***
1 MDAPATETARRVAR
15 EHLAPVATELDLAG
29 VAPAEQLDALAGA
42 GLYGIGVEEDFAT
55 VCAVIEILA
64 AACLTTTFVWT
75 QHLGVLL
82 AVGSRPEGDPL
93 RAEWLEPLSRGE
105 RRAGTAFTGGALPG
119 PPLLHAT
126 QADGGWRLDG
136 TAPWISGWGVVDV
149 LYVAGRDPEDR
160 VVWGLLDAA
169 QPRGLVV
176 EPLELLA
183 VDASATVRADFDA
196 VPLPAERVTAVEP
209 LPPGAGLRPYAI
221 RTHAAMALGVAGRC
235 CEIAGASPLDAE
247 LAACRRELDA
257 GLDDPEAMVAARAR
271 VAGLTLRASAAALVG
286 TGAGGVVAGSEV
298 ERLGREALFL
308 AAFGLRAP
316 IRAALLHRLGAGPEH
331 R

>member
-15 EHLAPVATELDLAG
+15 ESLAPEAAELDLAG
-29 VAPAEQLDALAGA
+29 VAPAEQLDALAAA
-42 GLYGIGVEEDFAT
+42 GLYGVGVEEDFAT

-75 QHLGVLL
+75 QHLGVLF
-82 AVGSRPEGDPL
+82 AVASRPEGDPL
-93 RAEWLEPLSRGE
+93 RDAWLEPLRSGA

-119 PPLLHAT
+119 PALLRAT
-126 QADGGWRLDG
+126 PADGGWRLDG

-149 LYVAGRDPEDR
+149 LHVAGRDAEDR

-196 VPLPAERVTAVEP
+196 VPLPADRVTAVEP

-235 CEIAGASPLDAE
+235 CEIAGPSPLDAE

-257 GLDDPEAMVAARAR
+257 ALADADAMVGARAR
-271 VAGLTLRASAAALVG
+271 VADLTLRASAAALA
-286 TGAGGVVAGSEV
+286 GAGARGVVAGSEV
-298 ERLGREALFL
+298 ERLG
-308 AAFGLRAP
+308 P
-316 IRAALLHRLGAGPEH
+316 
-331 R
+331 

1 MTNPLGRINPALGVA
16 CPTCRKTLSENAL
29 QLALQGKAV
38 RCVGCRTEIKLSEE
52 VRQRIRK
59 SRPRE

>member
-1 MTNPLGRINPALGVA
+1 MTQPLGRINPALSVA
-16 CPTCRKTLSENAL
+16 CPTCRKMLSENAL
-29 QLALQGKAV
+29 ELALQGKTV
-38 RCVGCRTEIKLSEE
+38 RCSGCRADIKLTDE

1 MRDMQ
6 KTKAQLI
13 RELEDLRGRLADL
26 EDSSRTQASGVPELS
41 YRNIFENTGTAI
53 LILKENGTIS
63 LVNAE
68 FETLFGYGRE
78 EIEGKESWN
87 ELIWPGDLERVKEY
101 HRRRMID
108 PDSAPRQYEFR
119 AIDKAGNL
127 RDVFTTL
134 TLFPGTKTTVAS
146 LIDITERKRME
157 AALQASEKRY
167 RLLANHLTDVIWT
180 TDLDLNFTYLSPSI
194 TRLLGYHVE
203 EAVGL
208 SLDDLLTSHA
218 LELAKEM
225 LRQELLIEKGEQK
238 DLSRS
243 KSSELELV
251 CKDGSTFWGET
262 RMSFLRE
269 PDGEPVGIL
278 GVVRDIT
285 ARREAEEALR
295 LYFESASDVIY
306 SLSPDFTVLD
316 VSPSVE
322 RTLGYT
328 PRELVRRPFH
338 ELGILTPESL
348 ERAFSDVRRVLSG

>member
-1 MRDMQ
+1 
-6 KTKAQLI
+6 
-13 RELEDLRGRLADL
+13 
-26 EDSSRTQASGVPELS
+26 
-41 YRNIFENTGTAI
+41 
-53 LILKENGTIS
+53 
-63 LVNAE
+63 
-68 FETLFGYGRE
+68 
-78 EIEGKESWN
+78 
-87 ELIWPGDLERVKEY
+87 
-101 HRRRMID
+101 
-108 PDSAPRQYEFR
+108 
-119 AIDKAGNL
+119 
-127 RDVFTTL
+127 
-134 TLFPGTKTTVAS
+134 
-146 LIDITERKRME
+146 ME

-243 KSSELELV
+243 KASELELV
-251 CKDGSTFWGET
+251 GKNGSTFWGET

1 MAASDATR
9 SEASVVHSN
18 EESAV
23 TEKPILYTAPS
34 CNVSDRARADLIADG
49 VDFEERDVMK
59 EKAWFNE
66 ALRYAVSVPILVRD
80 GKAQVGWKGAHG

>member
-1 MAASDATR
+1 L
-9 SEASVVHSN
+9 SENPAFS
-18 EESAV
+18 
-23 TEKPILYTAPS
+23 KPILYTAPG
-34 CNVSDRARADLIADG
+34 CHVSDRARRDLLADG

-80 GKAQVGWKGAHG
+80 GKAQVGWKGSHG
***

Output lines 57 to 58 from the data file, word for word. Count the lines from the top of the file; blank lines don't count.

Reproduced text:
+271 VADLTLRASAAALA
-286 TGAGGVVAGSEV